A review of open source materials shows Mrs. Ohr was described as a Russia expert at the Wilson Center, a Washington think tank, when she worked there, briefly, a decade ago. The Center’s website said her project focused on the experiences of Russian farmers during Stalin’s collectivization program and following the invasion of Russia by Nazi forces in 1941. She has also reviewed a number of books about twentieth century Russia, including Reconstructing the State: Personal Networks and Elite Identity in Soviet Russia (2000), by Gerald Easter, a political scientist at Boston College, and Bertrand M. Patenaude’s The Big Show in Bololand: The American Relief Expedition to Soviet Russia in the Famine of 1921 (2002).

Unsurprisingly, Adam Schiff, the top-ranking Democrat on the committee refused to comment about Ohr specifically. Instead, he insinuated that Nunes was trying to deliberately discredit the DOJ, which, according to Schiff, did nothing wrong.

“I think there's a hope that if they can impeach Christopher Steele, and they can impeach the FBI and DOJ, maybe they can impeach the whole Russia investigation,” Schiff told MSNBC in September.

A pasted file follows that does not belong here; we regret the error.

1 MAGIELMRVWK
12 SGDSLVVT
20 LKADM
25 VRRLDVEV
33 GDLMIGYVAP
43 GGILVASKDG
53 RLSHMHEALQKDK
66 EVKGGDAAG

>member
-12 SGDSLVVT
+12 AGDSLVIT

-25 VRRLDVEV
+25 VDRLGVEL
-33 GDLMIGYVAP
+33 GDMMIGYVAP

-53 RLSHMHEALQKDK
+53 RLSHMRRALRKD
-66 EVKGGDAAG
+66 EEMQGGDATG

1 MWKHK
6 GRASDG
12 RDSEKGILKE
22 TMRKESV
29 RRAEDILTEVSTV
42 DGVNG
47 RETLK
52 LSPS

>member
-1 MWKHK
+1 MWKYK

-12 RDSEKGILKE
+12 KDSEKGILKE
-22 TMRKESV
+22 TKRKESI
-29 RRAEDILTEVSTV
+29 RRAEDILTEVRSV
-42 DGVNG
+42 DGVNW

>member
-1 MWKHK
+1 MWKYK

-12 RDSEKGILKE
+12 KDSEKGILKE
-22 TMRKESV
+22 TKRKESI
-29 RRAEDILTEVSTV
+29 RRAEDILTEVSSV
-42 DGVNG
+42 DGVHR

Of course, nearly every shred of information pertaining to the dossier that’s been publicly revealed in recent months would appear to counter this claim. Back in September, it was revealed that the dossier was jointly financed by the Clinton campaign and the DNC. Then it was revealed that Mueller had managed to interview Christopher Steele, the agent in charge of assembling the document. But apparently that interview did little to help the investigation verify its claims (if it had, we probably would’ve heard about it by now).

These revelations followed months of stonewalling by both the bureau and Fusion GPS, the firm that hired Steele, a former MI6 agent who worked in Russia for years.

All of this would seem to support the notion that the Mueller probe is hopelessly compromised, because many of the staffers who’ve worked on the investigation have anti-Trump leanings.

The only question now is: Will this be the final straw that prompts Trump to fire Mueller and put an end to his witch hunt. Though, as we pointed out, Mueller’s decision to secure a guilty plea from Michael Flynn might ultimately help salvage his investigation by providing much needed cover.

Regardless, one thing is clear: These repeated lapses in judgment have seriously damaged the bureau’s credibility, as Nunes and several of his Republican peers have suggested.